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It is assumed that distances on an attractor in phase space
obey the cumulative distribution function (see Chapter 5)

(B.1) 
Following Ellner [Ellner, 1988], we also assume that the correlation
integral
, and that the distribution does only hold
for distances inside the scaling region. The scaling region
is a straight part in a loglog plot of vs. ;
that is why the cumulative distribution should have the form

(B.2) 
However, it seems more logical to assume that the probability density
function does only hold for distances inside the scaling region
, since the cumulative distribution depends on the density
for distances in .
So suppose that distances in have some unknown
distribution and that the probability of finding a
distance in that region is .
Furthermore, assume that distances in are
distributed according to the probability density function

(B.3) 
Hence, in the scaling region, the cumulative distribution function
should have the form

(B.4) 
If we discard distances in , we should have .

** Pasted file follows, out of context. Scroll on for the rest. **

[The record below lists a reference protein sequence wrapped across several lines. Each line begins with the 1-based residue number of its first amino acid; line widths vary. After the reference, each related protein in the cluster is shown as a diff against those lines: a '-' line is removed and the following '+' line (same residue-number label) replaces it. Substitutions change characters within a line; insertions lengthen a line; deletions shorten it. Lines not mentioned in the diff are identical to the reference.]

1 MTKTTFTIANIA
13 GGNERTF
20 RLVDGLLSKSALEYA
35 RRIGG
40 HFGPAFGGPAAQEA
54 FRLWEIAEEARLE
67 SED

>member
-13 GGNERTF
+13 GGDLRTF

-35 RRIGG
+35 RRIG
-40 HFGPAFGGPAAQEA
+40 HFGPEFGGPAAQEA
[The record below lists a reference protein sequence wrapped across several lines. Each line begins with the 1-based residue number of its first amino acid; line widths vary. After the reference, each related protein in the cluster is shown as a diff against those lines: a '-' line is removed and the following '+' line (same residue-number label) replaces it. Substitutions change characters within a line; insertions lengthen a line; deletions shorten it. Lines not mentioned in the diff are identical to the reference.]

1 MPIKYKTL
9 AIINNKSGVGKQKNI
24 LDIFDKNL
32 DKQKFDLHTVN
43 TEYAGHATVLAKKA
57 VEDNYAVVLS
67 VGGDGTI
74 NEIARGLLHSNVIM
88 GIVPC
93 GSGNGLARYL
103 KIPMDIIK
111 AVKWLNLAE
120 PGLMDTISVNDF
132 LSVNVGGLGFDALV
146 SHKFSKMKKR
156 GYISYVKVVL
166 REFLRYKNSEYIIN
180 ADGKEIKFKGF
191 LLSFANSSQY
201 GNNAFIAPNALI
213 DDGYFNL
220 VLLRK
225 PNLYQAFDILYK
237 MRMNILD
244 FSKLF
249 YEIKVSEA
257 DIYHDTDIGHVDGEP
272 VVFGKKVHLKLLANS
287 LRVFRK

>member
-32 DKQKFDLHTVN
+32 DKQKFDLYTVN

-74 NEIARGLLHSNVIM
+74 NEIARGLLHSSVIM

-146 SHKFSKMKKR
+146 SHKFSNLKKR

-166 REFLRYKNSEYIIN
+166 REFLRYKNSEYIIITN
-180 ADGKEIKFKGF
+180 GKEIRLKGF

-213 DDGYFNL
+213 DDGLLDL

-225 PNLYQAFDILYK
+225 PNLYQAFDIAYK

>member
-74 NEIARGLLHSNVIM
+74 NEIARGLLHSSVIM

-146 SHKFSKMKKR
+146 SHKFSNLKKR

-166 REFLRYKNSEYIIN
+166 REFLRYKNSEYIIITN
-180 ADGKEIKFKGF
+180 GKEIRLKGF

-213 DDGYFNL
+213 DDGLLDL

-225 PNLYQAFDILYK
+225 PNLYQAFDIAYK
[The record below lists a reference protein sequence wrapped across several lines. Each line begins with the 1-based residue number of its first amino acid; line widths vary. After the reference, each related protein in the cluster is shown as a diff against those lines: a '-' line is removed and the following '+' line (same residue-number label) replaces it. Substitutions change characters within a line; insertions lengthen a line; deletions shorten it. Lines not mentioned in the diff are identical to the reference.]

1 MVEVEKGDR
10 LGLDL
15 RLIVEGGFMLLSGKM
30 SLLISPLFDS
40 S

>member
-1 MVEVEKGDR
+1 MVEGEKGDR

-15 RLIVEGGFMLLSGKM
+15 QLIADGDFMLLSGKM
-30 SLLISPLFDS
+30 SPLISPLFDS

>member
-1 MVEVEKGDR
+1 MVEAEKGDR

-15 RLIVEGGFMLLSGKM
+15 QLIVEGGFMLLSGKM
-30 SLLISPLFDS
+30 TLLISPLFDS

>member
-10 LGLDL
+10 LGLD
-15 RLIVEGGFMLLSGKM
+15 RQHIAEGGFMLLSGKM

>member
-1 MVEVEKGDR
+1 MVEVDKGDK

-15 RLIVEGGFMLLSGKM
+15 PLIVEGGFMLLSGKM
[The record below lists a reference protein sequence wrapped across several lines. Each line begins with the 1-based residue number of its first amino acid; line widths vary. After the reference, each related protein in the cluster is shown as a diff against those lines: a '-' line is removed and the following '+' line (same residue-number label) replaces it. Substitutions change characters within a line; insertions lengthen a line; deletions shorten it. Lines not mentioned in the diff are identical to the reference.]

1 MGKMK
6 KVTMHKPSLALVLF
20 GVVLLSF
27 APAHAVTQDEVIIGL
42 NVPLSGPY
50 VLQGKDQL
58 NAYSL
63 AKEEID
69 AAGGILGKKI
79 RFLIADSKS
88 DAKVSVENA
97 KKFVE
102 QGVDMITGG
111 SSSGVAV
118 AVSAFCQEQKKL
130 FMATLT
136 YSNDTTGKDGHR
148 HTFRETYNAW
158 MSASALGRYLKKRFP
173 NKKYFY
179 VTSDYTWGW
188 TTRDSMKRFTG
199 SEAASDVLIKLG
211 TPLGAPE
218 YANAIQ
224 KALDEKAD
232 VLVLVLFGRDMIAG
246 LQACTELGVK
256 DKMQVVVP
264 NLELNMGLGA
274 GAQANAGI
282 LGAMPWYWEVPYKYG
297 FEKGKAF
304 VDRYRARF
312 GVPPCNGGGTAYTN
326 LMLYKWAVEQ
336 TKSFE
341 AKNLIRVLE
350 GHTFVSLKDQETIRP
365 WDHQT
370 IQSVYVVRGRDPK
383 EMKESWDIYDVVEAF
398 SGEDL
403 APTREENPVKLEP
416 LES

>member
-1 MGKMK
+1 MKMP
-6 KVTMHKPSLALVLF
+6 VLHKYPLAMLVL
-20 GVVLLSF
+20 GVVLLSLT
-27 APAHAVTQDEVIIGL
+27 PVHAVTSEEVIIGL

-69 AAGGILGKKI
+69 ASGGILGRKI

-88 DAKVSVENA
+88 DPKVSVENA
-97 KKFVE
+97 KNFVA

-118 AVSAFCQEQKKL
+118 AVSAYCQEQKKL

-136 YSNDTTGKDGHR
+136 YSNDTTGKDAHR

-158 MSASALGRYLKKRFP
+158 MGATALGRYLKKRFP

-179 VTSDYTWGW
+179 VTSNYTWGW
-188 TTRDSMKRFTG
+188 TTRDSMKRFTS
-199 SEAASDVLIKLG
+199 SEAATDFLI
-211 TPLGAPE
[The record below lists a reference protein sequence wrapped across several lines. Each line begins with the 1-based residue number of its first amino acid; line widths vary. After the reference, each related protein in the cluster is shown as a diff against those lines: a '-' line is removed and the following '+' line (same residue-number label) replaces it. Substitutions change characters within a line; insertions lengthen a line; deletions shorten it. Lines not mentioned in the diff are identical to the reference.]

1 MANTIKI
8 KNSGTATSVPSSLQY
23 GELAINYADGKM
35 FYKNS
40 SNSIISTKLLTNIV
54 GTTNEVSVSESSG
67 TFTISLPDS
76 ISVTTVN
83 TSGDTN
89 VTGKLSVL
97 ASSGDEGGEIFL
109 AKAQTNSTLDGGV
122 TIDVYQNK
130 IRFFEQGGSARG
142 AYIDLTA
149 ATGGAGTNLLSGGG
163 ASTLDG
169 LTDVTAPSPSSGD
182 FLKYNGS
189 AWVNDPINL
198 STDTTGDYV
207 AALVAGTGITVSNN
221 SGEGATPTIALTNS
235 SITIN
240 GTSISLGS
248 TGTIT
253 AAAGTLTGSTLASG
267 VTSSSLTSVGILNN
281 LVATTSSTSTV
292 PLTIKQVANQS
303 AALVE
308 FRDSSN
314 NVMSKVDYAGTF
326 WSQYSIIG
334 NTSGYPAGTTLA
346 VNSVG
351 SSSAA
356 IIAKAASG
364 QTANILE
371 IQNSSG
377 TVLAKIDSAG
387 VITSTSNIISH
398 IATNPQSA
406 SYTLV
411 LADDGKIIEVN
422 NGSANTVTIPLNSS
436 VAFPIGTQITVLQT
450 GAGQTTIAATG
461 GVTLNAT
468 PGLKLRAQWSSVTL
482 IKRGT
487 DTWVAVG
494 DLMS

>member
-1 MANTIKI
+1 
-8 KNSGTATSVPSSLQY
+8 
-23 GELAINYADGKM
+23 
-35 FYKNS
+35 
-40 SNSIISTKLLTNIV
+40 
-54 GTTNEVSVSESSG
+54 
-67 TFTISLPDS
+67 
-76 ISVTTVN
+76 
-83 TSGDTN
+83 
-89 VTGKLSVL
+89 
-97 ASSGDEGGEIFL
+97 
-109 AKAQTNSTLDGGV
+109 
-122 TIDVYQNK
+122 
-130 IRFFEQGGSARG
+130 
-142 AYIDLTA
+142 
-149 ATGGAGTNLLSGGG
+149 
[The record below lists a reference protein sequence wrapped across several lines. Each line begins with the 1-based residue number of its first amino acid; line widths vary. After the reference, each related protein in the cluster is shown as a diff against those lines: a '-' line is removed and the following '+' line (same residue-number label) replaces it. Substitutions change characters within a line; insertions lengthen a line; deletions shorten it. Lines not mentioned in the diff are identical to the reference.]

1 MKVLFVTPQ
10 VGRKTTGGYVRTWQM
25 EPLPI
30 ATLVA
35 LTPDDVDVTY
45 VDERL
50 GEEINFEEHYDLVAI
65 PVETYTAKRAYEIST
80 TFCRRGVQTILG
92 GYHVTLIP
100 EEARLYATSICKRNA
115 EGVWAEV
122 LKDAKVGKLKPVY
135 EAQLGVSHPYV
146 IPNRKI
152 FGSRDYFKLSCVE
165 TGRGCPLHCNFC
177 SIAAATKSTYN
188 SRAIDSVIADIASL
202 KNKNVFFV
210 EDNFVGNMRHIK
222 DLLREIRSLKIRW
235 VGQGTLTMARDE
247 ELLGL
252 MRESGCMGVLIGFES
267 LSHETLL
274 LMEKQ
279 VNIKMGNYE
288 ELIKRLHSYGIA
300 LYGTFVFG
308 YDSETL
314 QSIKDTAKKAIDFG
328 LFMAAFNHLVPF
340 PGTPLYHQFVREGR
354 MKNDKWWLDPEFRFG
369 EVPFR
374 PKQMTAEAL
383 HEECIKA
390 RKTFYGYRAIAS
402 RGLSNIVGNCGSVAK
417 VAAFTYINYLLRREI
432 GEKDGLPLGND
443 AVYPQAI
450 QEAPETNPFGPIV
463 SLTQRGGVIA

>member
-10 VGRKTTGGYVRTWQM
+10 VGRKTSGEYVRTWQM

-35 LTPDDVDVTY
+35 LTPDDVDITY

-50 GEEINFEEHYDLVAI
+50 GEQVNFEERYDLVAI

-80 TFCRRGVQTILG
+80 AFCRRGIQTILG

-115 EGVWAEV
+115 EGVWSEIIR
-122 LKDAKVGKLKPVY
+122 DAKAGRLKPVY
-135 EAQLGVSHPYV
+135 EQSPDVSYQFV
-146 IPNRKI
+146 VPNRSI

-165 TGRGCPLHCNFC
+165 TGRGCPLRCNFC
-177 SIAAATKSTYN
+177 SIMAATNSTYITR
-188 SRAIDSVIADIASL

Therefore, after solving for and dividing all distances
by , we obtain

(B.5) 
The likelihood function for this set of data is:

(B.6) 
The maximum likelihood estimator, obtained from this likelihood
function is exactly the same
as from the ``doubly truncated'' case (see section 5.2.3).
Note that the distances do not give any information about .
However, the reason that Ellner's estimator has smaller variance
than the ``doubly truncated'' one is related to
the fact that we are looking for a (straight) scaling region.
We then have to assume that ; however, is unknown!
A loglog plot will not show a straight line
if
.
This means that if we indeed see a sufficiently straight scaling region,
the chosen may be larger than the one for which eq. (B.3)
holds. Any errors caused by a deviation of from
have then died out. In that case, the distances
do indeed contain information about , so that it will be
better to use the Ellner estimator instead of the ``doubly truncated''
case. The alternative is to find another way of identifying the
region for which eq. (B.3) holds. However, the purpose
of this appendix is only to clarify the contribution of the
distances to the estimation of the dimension.
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Up: The identification of strange
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